NITI Aayog vice-chairman Arvind Panagariya’s exit is happening at the same time when the Narendra Modi government at the Centre is in the middle of executing its economic turn-around plan. It is clearly not a good time for a key member of the government’s intellectual inner circle to say goodbye to the country unless there is a compelling reason for it.
And it isn’t really clear what really caused Panagariya’s exit. The reason being cited for the exit — his intent to return to his first love, academia — is a bit surprising, for the simple reason that Prime Minister Modi himself had handpicked him for pioneering the new think-tank in January 2015 and the task has only begun. Panagariya was given one of the most prominent positions in the government’s policymaking machinery, and the Indian-American economist knew what he is signing up for.
Moreover, during his two-and-half-years at NITI Aayog, the economist was in absolute agreement with the government on most policy-economic issues, including the controversial demonetisation plan. It wouldn’t be an exaggeration to say NITI Aayog often took up the role of government’s mouthpiece to defend its various policy initiatives rather than acting as a corrective force like it was initially meant to do. Panagariya’s abrupt exit in the midst of critical action, and while working with a friendly boss is a tad surprising.
It’s been a disappointing two-and-a-half years for NITI Aayog. The institution has largely failed to live up to the initial expectations, and hasn’t evolved as a body that offers constructive criticism and opportunity for course correction for the government when policy decisions move in the wrong direction. Panagariya entered the scene on 5 January, 2015, after the erstwhile Planning Commission, one of the last symbols of Nehruvian era policymaking, was scrapped and replaced with a new body that was hyped as a think-tank that would offer new thinking to the Modi government. It was meant to shake off the redundant policy practices and mistakes and replace them with new ideas.
And in areas of agriculture policy revamp, education, social sector spending and digital economy, it has done good work. But it has failed to reinvent itself as an independent voice that could have guided the government; instead of objectively analysing proposals and offering constructive suggestions, it has instead become a follower of the government’s ideas.
By its very design, NITI Aayog began as a weaker body compared with its predecessor — the Planning Commission. The former didn’t have powers to allocate funds, but could only make recommendations to the government. Funding was the sole purview of the finance ministry, unlike with the Planning Commission, which could also allocate funds. Secondly, it couldn’t impose policies for state governments to follow, again something where the Planning Commission had a strong say.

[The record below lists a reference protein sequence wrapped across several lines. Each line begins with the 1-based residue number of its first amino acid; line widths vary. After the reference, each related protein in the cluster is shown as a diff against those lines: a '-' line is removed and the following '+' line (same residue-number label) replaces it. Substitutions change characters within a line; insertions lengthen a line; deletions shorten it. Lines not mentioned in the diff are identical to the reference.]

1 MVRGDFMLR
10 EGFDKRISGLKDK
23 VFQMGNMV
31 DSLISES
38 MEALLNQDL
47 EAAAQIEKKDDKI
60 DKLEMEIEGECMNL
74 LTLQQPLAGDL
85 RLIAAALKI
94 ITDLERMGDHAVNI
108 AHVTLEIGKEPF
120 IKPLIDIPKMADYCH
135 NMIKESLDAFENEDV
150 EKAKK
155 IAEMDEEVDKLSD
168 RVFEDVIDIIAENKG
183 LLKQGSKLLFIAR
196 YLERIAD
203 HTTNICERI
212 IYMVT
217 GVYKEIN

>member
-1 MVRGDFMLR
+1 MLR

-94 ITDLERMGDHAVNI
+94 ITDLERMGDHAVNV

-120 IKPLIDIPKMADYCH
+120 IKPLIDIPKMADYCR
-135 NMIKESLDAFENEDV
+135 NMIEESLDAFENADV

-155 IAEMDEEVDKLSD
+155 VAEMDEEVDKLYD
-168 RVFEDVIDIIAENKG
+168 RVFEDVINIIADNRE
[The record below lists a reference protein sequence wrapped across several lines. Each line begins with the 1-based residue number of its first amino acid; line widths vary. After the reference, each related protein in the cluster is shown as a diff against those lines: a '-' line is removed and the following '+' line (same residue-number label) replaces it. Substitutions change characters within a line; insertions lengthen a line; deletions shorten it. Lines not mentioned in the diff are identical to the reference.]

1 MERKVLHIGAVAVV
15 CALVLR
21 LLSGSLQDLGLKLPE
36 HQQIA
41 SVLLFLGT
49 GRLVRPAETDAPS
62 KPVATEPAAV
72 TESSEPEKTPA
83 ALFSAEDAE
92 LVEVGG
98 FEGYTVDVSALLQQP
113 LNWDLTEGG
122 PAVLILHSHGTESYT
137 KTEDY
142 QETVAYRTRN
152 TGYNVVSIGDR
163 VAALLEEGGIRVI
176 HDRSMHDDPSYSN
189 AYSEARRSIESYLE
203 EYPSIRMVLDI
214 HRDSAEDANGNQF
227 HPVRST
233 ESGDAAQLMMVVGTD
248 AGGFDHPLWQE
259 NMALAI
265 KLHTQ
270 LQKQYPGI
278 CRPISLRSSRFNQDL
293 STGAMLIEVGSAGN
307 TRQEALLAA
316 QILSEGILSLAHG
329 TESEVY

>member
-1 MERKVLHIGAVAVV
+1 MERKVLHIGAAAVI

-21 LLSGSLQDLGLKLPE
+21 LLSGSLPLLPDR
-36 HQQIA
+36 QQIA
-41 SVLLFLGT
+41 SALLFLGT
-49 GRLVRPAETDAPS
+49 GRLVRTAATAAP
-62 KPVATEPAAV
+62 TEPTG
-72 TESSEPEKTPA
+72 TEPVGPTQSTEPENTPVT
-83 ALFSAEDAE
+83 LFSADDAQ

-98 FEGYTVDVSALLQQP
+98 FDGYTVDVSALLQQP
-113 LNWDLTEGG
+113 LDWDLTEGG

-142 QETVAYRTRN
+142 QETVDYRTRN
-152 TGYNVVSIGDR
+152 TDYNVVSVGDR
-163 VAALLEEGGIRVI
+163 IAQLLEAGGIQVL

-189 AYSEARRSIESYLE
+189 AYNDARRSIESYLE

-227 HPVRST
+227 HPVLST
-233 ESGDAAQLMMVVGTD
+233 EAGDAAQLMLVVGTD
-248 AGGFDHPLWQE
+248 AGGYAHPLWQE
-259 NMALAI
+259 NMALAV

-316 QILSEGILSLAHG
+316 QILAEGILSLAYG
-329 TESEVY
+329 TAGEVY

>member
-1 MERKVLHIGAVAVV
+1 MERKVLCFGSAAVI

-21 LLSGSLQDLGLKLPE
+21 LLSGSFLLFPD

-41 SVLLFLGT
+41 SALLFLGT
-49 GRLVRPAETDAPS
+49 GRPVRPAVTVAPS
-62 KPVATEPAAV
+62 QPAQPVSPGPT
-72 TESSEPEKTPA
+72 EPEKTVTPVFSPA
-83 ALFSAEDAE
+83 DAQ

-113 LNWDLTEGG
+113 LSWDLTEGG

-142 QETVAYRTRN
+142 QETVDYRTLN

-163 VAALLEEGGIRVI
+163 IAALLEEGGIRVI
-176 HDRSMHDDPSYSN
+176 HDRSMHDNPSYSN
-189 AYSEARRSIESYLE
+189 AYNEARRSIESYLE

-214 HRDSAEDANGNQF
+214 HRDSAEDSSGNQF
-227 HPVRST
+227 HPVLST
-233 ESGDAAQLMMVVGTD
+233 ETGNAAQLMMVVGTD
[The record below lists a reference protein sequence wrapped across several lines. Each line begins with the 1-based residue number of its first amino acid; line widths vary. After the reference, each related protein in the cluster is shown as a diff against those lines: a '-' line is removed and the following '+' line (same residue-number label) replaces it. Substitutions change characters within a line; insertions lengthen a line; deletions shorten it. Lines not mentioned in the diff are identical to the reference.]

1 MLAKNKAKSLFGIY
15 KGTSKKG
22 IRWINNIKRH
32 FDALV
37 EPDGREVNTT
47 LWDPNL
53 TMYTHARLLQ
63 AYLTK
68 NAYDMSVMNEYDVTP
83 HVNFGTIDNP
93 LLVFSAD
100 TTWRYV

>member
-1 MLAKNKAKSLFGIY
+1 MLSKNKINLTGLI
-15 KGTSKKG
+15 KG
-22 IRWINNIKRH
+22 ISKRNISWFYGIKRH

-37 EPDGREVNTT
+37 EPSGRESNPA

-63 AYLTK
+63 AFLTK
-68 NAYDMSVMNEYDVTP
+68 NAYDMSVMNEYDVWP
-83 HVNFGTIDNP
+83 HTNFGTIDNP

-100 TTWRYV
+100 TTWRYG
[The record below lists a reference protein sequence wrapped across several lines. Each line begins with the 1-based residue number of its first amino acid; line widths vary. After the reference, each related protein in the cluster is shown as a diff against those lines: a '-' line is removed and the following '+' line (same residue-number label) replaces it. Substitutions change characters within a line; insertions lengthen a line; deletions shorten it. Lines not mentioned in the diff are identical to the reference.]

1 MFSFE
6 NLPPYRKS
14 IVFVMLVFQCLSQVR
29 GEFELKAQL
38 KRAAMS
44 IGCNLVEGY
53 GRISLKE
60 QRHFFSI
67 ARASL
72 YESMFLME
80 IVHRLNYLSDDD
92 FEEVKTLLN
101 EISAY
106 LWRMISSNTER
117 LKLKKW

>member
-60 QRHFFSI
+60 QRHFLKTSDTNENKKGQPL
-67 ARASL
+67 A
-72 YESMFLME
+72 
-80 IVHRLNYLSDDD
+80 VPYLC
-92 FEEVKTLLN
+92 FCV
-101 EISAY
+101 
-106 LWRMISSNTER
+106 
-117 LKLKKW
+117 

In short, the Planning Commission was a body with an independent stature and character of its own, whereas NITI Aayog is a powerless institution. Panagariya couldn’t reinvent the Aaayog, instead he chose to go with the flow.
NITI Aayog is two-and-a-half years old today, and there are serious doubts over the scope and relevance of the establishment with respect to its mandate and efficacy in dealing with state governments’ development plans, particularly given that states have more say in deciding their expenditure plan, whereas Aayog lacks major powers.
As Pradeep S Mehta, secretary general of CUTS International, wrote in Live Mint, “NITI Aayog is yet to institutionalise a checks and balances mechanism to caution the government about the claims it makes, and apprise policymakers of the ground realities.”
Even the RSS-affiliated Right-wing economic think-tank Swadeshi Jagran Manch (SJM) was not too impressed with NITI Aayog’s performance. Early this year, during a roundtable conference on ‘Two years of Niti Aayog’, it was said that NITI Aayog had “failed to live up to expectations that it would recast India’s economic planning by making it more indigenous”.
Did this assessment play a role in spoiling relations between the Modi government and NITI Aayog, which in turn led to Panagariya’s exit? One needs to wait and watch for more clues.
At one point, Panagariya’s name was heard as a contender for the RBI governor’s post following Raghuram Rajan’s exit in mid-2016. His CV was impressive enough to be considered for the post. In the past, Panagariya has served as a former chief economist at the Asian Development Bank and has also had stints in various capacities with the World Bank, International Monetary Fund (IMF) and UNCTAD. He holds a PhD in Economics from Princeton University. In March 2012, the government of India honoured Panagariya with the Padma Bhushan, the third highest civilian honour in the land. But eventually, the government chose to appoint Urjit Patel, one of Rajan’s deputies, as governor.
As Panagariya bids farewell to his office, his track record won’t impress many. The body was born when the Planning Commission had almost become a redundant body. As the Live Mint article, the Planning Commission was “marred by bureaucratic processes and devoid of fresh thinking. It failed to keep its ear to the ground”. NITI Aayog came into existence with a new promise. But, in hindsight, it has also failed to offer major contributions to the government or offer constructive criticism.
The challenge for Panagariya’s successor will be to work on reinventing the body before it turns out to be another Planning Commission.